Yes, that is entirely true. My dad's motto of peeing is for sissies kept him setting the land speed record holder for driving from anywhere in America to Arkansas in record time. I think our kids would agree that fact they have super human control over their bladders is in large part because they had my dad as their grandfather.

jayne said...

Funny how we lose that wonder and awe, huh? It's kind of a bummer to go back to places you thought were magnificent as a child, to find they're not so lovely any longer. I've never spent much time in your family's part of the world ('cept Chicago--I LOVE Chicago), but it seems enchanting. :)

Mike said...

So guests would have to walk through the bedroom to get to the kitchen. Or if the dining room was in the livingroom, you'd have to carry meals through the bedroom. Makes me shudder too.

I crossed the Mississippi in 1993 during the floods. That was some high water!

Don E. Chute said...

I have crossed your bridge a time or two and she is a beayute! I was born and raised just outside of the SF Bay [SF/Oakland]. To say that I have been on the Golden Gate and The Bay Bridge a lot, would still leave a lot to count.

They do leave some of their luster when your stuck on them, or looking at them while commuting to and from work. That is a shame.

I haven't been there in some 8 years, and it would be nice to take a ride across them both...memories...

Aloha From Dry Sunny South Florida!

Cheryl P. said...

The Ozarks are enchanting. I try to get there every once in a while just to take in the beauty. Chicago is a fun place to visit.

You are right though, often when we revisit an area from our past, it isn't anything like we remembered.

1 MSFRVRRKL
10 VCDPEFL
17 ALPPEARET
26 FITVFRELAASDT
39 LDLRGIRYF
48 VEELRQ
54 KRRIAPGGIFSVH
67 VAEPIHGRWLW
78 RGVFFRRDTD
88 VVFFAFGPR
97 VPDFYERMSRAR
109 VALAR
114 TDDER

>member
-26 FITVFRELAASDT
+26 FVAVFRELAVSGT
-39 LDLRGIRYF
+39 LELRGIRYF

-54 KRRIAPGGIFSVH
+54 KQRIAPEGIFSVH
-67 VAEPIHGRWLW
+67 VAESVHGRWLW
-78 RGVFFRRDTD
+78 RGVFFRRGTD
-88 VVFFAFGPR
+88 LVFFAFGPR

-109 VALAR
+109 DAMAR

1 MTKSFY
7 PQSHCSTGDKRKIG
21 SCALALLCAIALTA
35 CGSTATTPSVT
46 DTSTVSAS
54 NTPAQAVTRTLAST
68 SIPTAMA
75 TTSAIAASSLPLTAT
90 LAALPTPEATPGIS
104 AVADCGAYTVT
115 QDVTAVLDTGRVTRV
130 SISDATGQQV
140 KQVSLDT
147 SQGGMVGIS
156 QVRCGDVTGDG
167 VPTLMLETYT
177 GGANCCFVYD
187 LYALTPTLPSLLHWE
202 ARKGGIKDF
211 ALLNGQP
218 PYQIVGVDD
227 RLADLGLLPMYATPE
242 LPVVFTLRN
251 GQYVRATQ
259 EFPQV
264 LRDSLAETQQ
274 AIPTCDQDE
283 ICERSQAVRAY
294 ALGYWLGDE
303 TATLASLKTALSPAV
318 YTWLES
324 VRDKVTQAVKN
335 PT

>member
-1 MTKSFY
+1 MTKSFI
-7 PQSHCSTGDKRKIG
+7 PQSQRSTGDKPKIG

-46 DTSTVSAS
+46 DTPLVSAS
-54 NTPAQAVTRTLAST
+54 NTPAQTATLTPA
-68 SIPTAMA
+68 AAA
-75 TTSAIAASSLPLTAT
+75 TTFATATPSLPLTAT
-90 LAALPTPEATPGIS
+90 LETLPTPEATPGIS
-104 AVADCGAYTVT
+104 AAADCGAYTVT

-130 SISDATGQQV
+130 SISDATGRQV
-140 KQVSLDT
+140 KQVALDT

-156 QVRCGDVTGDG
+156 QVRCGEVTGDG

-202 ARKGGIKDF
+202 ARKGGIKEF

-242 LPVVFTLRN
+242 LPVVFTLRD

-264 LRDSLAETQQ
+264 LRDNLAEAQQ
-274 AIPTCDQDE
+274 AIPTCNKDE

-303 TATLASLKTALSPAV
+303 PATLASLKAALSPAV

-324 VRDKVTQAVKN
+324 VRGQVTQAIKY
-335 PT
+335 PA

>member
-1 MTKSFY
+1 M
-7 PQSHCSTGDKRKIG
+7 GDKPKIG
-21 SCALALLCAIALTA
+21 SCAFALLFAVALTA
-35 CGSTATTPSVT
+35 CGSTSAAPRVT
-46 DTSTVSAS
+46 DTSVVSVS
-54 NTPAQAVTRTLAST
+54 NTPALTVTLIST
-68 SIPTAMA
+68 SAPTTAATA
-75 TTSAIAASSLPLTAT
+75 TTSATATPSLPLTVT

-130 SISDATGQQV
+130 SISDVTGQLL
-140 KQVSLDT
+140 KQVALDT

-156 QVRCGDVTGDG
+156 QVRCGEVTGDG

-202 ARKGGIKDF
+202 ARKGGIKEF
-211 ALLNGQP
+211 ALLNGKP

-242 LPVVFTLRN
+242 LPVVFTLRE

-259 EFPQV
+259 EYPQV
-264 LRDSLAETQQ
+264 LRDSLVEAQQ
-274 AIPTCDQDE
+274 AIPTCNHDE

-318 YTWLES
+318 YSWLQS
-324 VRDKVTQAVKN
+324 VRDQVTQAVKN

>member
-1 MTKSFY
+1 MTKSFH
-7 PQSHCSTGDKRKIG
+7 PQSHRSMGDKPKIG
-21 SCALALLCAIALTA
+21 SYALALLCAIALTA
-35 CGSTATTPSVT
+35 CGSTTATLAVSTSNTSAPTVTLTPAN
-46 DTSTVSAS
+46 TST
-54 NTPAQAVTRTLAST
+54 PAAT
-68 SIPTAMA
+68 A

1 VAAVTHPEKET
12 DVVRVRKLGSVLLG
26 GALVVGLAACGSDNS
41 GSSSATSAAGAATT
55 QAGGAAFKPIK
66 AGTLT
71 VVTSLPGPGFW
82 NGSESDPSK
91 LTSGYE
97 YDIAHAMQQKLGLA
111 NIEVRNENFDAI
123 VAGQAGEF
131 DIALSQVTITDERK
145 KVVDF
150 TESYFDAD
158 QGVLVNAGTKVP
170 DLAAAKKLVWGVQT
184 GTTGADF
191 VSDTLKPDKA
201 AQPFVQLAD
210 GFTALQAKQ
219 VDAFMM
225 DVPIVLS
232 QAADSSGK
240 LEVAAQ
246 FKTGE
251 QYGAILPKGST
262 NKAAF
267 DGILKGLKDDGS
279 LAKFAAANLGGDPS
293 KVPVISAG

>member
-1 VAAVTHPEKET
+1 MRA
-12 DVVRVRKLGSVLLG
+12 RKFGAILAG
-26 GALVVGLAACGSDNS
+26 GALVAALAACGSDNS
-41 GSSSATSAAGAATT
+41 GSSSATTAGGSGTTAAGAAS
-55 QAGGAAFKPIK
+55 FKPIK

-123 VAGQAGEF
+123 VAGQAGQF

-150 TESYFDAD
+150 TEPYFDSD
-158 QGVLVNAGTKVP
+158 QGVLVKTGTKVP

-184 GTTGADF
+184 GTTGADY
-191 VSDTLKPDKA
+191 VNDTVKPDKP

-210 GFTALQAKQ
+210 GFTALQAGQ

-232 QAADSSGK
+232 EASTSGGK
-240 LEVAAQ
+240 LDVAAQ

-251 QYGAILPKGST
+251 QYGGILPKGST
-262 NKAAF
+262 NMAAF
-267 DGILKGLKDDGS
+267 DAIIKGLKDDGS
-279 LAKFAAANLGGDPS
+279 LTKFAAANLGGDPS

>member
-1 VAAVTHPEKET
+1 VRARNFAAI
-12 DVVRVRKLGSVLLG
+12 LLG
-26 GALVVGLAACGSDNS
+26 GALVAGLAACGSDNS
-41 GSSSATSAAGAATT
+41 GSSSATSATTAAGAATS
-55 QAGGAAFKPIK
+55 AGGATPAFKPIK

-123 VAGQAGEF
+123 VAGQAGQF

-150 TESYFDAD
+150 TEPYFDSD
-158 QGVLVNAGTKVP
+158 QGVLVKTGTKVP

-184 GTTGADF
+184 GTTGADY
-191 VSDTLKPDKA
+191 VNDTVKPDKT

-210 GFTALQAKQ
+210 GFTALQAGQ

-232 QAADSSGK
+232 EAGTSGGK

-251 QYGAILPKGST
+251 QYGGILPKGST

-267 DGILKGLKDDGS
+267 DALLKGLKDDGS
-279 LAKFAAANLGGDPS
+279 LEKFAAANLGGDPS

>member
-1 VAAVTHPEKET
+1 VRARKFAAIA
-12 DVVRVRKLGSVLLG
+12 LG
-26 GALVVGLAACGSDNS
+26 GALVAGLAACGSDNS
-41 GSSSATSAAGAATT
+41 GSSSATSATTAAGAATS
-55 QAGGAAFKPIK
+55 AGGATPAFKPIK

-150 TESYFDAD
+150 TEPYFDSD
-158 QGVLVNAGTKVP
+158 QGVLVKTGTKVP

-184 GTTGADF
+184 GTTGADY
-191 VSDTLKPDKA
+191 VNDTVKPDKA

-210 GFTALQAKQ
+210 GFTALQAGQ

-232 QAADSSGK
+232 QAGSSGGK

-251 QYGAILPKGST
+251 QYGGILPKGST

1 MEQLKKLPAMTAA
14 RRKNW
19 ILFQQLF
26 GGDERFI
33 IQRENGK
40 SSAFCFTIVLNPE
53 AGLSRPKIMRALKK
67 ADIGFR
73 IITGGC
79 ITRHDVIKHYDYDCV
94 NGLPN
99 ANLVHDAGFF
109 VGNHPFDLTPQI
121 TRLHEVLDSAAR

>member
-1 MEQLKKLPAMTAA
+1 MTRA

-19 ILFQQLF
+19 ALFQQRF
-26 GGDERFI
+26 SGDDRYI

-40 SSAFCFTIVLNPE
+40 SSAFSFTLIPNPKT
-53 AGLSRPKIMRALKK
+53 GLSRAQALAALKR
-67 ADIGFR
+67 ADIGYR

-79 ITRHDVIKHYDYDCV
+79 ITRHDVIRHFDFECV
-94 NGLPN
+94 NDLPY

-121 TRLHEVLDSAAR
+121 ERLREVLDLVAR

Cheryl P. said...

Your are so right. That is the most unlivable floor plan and yet Shotgun houses are every where in the South. New Orleans used to have a gazillion of them although many were lost in Catrina.

I stilled lived in St. Louis in 93. It was such a mess. Even the smell of the air was rank. Flood stages here in KC are about 7-9 foot less than the 93 levels but the water is still rising. I don't expect we are going to have the problems that St. Louis had. The levees seem to be holding.

Cheryl P. said...

As bridges go it would be hard to top the Golden Gate and the Bay Bridge. I spent some time last year hangin around San Fran. My husband has a consulting firm that had a client there and hubby had an apartment to use for 8 weeks. That is a fun place to hang out in.

oldereyes said...

As you might expect, I've thought a lot about how we lose our sense of wonder as we grow up. Sometimes, I it's just that we're too busy but other times, it's a sense of scale. When we're small, we're closer to the ground where a lot of the good stuff happens (bugs and flowers and rocks, oh my). When we're little, things seem grander. A number of years ago, I had the opportunity to roam the woods behind my parents house where I grew up. There was a cliff we used to climb ... in my mind, it was like the North Face ... but in my fifties, it was not much higher than I was tall. Indian Cave was a pile of rocks. And once we've seen bigger rivers or the Pacific Ocean ... and bigger bridges ... the old ones pale. I do like bridges, though, all sizes, the Golden Gate being my favorite.

Maybe this is obvious ... why is it a "shotgun house?"


Cheryl P. said...

You're right about how our perspective changes. I go back and see houses that I lived in as an adult and they look different than I remember.

Shotgun houses are called that supposedly because you can shoot a shotgun into the front door and the bullet will exit the back door. Straight shot.

Shotgun houses actually have a lot of history in the south.